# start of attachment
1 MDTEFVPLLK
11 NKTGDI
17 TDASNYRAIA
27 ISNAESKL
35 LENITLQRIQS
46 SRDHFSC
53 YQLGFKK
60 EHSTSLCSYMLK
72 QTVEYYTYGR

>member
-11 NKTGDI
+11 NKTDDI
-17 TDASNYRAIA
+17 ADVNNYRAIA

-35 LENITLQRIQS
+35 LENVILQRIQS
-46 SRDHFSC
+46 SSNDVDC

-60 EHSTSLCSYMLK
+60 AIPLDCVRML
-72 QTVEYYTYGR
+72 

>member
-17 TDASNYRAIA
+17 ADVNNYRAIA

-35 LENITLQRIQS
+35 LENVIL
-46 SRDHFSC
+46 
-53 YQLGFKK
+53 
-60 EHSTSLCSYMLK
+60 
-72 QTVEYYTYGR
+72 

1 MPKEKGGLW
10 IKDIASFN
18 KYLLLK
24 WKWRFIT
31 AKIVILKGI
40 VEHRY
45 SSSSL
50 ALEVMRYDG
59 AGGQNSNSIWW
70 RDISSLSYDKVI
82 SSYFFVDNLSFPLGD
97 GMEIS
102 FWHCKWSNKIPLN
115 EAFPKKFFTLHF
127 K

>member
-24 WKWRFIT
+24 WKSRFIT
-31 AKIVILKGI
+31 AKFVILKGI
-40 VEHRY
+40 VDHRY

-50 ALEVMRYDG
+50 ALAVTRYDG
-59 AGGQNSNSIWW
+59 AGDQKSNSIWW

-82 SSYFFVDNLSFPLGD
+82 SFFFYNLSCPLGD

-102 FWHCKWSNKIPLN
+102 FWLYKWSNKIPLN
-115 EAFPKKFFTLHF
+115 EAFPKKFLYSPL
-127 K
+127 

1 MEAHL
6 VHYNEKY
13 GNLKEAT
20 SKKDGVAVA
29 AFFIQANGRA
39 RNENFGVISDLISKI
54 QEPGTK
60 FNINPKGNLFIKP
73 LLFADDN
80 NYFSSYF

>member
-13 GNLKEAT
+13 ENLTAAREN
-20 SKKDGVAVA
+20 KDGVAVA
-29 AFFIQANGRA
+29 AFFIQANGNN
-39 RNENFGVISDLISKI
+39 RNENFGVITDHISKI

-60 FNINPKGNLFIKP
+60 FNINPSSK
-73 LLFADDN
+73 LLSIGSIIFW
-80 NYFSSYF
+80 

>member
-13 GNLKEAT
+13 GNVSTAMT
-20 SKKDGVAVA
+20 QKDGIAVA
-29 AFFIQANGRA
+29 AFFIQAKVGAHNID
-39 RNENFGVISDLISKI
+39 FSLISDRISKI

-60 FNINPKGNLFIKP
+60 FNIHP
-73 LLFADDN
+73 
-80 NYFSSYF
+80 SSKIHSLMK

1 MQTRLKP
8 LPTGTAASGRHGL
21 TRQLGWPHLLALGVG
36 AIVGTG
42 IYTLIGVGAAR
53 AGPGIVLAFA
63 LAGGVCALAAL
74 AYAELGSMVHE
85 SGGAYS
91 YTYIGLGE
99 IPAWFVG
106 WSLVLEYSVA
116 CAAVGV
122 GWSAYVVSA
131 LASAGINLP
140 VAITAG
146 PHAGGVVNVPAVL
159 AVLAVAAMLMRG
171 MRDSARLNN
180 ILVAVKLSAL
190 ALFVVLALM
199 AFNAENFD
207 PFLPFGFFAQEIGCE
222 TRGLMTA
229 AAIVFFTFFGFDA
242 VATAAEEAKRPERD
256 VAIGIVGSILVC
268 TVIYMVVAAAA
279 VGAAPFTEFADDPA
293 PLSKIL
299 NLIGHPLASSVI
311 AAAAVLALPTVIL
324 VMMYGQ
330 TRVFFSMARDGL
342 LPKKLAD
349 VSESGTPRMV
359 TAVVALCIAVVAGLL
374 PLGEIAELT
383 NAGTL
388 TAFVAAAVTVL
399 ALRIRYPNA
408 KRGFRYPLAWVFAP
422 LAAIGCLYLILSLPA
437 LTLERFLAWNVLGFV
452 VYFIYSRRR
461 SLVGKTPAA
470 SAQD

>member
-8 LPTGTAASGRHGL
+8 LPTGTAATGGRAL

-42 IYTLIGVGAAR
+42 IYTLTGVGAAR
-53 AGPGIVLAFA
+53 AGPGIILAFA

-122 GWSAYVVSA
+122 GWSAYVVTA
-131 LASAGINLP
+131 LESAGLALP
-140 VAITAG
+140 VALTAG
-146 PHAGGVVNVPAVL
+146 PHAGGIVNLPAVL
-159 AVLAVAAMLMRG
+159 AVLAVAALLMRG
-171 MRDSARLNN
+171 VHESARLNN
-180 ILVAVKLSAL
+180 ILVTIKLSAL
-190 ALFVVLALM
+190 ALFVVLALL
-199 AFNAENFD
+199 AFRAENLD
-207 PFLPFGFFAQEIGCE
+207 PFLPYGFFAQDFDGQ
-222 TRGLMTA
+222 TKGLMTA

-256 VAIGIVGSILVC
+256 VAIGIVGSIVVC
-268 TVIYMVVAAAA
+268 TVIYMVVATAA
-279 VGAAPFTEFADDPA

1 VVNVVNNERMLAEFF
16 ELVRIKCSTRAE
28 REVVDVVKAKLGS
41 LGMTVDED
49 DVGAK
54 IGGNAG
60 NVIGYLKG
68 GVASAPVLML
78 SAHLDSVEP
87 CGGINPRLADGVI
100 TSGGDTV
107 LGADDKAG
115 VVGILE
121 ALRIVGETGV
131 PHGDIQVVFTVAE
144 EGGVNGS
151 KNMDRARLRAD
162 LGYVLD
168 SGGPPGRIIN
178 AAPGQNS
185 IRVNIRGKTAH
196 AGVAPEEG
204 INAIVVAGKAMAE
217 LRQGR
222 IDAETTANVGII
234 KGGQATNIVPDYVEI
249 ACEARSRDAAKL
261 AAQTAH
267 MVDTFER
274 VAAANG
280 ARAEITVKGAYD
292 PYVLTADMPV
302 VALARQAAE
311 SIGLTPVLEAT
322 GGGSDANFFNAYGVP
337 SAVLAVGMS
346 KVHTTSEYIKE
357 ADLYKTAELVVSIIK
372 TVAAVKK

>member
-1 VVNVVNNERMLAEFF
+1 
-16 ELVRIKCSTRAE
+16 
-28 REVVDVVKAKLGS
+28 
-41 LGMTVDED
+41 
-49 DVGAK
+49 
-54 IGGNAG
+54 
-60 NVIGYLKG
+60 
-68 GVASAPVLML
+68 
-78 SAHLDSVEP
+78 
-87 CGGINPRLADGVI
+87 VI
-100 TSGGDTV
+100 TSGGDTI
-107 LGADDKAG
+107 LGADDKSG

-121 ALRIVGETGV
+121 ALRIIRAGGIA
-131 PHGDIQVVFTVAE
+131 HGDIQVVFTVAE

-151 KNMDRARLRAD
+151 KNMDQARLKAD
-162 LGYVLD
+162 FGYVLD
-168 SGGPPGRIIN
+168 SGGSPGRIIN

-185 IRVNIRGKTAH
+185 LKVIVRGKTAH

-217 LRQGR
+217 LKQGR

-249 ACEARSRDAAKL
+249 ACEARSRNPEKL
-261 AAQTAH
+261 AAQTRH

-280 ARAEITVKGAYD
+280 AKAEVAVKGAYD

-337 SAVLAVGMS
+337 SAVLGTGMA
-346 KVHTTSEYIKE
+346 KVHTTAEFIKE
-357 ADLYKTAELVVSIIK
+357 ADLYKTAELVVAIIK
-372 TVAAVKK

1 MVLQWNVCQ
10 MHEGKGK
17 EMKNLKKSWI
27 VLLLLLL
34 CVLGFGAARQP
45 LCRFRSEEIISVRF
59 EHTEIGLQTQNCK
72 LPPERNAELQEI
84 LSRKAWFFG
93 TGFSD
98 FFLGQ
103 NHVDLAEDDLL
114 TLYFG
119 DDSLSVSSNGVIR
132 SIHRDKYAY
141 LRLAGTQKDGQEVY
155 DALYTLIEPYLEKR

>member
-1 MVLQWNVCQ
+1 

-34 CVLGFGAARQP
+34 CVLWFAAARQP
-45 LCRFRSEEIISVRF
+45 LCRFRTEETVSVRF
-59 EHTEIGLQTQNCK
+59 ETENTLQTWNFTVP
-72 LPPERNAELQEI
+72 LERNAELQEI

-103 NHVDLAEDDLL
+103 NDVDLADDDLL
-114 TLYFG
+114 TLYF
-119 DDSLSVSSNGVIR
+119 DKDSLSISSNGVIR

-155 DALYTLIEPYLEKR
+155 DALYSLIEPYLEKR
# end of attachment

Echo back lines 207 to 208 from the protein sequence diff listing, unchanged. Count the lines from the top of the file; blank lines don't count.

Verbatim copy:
151 KNMDRARLRAD
162 LGYVLD